Ipch=Iref1*R1/Rsens;
      where Iref1 is a programmable current reference source. Usually Rsens is very small (for example on the order of 10 to 20 mOhms), while R1 may be selected to be on the order of 10 Ohms. Therefore, the ratio R1 over Rsens can be very large, and thus a small reference current Iref1 can be used to generate a relatively large trickle precharge current because of large gain of R1/Rsens.

In the embodiment of FIG. 4, during trickle precharge mode, the discharge FET can be fully turned on, thereby eliminating the diode forward biasing voltage drop between VPACK+ and battery pack voltage. In this mode, switches K4 514 and K3 516 may be set to position 1 thereby driving the discharge FET with the discharge reference voltage to fully turn on the discharge FET (in a manner described above).

Still with reference to FIG. 4, in a normal discharge mode, switches K3 and K4 may be connected to node 1, respectively. In this manner, the discharge FET driver may be configured as a buffer and drive the discharge FET to fully turn on. When in trickle discharge mode, switches K3 and K4 may connect to node 2. The voltage drop from Iref2 across the resistor R2 may be approximately equal to the voltage drop across the sense resistor, Rsens, because of the high gain of the driver. So, the trickle discharge current is:
Idsg=Iref2*R2/Rsens
where Iref2 is a programmable current reference source. Usually Rsens may be very small, so the ratio R2 over Rsens can be very large, and thus a small reference current Iref2 can be used to generate relative large trickle discharge current because of large gain R2/Rsens. Because the current direction is reversed during discharge, the voltage drop across sense resistor Rsens and voltage drop across R2 may have reversed polarity. Accordingly, a polarity reversing circuit 522 may be provided to reverse the polarity of the current across Rsens.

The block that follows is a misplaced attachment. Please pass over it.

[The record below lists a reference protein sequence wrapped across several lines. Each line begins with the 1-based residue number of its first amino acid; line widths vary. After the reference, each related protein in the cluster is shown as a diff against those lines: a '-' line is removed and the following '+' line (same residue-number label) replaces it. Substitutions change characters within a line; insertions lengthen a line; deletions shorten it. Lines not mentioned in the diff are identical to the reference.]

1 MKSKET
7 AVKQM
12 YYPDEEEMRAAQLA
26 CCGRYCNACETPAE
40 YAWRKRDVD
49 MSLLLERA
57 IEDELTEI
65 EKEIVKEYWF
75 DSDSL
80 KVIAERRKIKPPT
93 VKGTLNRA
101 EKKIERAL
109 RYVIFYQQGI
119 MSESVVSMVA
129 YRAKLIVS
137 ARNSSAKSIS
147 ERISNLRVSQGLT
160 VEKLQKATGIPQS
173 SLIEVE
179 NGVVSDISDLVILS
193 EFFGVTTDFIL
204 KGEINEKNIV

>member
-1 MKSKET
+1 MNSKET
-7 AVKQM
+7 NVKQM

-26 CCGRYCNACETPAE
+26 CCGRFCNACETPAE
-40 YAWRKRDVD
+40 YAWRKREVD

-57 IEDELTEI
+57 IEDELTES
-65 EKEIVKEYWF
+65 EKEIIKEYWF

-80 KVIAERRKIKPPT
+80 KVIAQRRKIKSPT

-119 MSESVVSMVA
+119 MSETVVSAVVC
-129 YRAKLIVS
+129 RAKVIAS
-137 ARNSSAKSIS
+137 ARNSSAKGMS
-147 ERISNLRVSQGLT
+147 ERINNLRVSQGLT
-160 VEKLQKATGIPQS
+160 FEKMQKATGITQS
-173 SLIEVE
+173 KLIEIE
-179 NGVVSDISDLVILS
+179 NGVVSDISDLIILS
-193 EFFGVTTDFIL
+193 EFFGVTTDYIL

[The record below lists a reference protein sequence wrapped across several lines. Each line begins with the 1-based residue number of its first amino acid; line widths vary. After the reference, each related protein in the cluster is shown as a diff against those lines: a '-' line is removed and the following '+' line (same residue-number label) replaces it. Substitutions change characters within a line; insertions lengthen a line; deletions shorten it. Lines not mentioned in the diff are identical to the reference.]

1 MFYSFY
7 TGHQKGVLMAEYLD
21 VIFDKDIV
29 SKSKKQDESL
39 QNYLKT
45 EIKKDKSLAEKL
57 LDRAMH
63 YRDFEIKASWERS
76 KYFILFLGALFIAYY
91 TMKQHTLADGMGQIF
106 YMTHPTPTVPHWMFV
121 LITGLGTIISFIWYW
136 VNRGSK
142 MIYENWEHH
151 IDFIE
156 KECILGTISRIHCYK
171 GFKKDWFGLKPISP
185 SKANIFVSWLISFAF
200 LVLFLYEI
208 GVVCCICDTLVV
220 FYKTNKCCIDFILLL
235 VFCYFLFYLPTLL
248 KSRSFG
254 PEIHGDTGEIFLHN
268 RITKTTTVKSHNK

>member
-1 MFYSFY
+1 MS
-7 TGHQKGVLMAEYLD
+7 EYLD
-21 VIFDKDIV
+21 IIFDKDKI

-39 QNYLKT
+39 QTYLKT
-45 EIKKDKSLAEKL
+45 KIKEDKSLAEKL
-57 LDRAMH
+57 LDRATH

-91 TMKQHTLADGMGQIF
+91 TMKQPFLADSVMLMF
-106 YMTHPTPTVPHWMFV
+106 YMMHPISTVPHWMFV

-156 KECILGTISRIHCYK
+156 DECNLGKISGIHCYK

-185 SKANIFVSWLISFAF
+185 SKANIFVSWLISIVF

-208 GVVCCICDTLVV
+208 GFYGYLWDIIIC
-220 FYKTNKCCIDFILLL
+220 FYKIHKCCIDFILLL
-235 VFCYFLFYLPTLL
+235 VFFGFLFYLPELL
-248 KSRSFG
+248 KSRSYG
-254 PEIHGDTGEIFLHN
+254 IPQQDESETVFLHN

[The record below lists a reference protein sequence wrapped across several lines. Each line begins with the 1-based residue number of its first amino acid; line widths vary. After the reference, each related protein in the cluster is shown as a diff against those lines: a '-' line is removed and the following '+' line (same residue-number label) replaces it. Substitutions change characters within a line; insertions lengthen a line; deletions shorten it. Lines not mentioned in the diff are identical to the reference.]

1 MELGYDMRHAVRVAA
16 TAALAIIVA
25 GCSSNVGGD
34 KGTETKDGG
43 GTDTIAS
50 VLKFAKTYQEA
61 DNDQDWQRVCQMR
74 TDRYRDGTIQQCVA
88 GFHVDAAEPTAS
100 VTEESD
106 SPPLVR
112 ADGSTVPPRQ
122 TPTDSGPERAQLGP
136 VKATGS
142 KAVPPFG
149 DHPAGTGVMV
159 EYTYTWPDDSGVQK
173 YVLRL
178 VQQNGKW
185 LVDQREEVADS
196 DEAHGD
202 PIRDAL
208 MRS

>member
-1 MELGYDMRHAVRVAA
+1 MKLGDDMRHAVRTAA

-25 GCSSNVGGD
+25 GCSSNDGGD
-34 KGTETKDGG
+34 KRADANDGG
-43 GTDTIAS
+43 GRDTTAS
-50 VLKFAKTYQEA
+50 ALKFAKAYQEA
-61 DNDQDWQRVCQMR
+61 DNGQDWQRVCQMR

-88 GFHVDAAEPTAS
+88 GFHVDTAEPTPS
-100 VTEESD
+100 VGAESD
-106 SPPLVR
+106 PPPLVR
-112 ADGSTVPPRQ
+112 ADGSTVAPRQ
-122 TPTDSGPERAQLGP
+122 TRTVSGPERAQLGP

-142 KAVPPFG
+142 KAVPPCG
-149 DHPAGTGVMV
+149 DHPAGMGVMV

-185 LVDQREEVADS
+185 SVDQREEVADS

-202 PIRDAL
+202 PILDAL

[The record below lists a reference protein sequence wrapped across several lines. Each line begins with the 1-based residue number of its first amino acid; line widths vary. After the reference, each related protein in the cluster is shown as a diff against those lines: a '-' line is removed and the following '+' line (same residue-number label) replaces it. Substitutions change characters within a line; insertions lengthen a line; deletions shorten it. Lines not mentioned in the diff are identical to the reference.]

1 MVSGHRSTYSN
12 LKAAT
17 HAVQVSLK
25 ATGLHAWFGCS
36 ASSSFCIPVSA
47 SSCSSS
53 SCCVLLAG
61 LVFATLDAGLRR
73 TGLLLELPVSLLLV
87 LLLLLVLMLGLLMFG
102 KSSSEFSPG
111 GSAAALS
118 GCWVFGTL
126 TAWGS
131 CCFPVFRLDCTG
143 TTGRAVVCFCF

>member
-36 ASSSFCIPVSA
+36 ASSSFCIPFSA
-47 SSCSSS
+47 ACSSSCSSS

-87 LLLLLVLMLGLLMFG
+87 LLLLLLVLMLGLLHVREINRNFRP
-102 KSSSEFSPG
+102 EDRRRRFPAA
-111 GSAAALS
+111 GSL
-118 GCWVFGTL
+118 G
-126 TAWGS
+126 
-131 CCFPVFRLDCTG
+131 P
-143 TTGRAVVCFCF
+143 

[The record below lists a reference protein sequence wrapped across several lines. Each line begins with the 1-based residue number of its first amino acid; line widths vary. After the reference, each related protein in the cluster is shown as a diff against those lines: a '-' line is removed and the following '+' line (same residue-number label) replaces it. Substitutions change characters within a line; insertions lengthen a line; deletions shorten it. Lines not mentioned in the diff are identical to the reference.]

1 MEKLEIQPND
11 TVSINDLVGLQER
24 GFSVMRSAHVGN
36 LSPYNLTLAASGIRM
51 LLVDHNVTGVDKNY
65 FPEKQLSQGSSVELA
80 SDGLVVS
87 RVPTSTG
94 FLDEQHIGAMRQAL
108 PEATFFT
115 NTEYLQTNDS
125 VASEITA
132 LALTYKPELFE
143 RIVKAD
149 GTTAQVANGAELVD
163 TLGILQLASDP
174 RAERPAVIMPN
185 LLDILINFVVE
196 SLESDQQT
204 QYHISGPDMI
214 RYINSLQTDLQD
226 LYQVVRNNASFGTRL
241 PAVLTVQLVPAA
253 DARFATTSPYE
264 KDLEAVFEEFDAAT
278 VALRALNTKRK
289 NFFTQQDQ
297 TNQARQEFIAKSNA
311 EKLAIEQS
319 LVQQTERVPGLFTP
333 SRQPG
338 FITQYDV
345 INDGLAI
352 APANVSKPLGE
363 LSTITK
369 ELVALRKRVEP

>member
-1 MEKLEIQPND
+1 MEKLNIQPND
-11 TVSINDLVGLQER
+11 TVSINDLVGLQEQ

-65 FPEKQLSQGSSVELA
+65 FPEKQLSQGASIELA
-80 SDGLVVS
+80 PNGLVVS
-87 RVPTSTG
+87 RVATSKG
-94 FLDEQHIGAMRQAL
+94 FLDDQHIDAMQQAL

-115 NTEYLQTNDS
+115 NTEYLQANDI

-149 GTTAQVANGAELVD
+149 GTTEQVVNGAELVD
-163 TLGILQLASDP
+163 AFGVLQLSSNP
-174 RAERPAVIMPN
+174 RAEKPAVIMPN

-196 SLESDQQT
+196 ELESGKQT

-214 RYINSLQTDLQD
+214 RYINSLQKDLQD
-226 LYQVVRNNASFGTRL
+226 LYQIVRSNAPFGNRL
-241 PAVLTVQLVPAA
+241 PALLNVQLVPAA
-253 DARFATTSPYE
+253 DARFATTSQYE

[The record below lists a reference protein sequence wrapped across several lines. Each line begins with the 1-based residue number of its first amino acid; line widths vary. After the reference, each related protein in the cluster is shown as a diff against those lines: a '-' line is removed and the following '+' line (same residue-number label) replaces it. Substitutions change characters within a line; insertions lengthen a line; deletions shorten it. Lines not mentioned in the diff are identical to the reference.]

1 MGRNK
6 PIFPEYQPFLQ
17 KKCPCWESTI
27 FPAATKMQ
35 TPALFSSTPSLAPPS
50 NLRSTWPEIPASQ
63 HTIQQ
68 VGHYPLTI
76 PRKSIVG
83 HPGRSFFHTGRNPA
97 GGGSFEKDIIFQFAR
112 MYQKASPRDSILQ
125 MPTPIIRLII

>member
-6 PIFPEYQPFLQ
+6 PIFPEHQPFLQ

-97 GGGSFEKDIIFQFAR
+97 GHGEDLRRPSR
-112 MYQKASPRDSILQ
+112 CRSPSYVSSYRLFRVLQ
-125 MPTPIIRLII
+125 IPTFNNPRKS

In this embodiment, during trickle charge, the discharge FET can be fully turned on. So the diode forward biasing voltage drop is eliminated between VPACK+ and battery pack voltage. Likewise, during trickle discharge, the charge FET may be fully turned on to eliminate the diode forward biasing voltage drop between the battery pack voltage and VPACK+.

In the present invention, once the MOSFETs and the diode are fixed, Ipch can still be adjusted by the programmable current source (Iref) 112, 312, 510 and/or 512. One exemplary circuit topology for a programmable current source is depicted in FIG. 5. The circuit of FIG. 5 may be adapted to generate the current Iref with ratio d current mirrors, as is well understood in the art. Or course, programmable reference current sources are well known in the art and can be implemented in a variety of ways, in addition to the circuit of FIG. 5.

One exemplary trickle precharge and trickle discharge topology 600 is depicted in FIG. 6. In this embodiment, the charge FET 604 and discharge FET 602 may be placed back-to-back in series in the manner depicted and as understood in the art, or alternatively, face-to-face in series as described above. In this exemplary embodiment, a digital to analog converter circuit (DAC) 616 may be used to generate the FET driving voltages, as described more fully below.

This embodiment includes a control loop that may comprise an analog to digital converter circuit (ADC) 614, a controller 612 and a digital to analog converter circuit (DAC) 616. Current sensed across the sense resistor Rsens 618 may be received by the ADC 614. The ADC, in turn, may generate digital signals indicative of the sensed current and transmit those signals to the controller 612. In operation, if the current through the resistor Rsens 618 is smaller than a predefined threshold, the controller 612 may send data to the DAC 616 to increase the corresponding FET driving voltage. Otherwise, the controller 612 may send data to the DAC 616 to decrease the FET driving voltage until the difference between the sensed current and predefined current is approximately equal. These operational characteristics of this embodiment are described more fully below.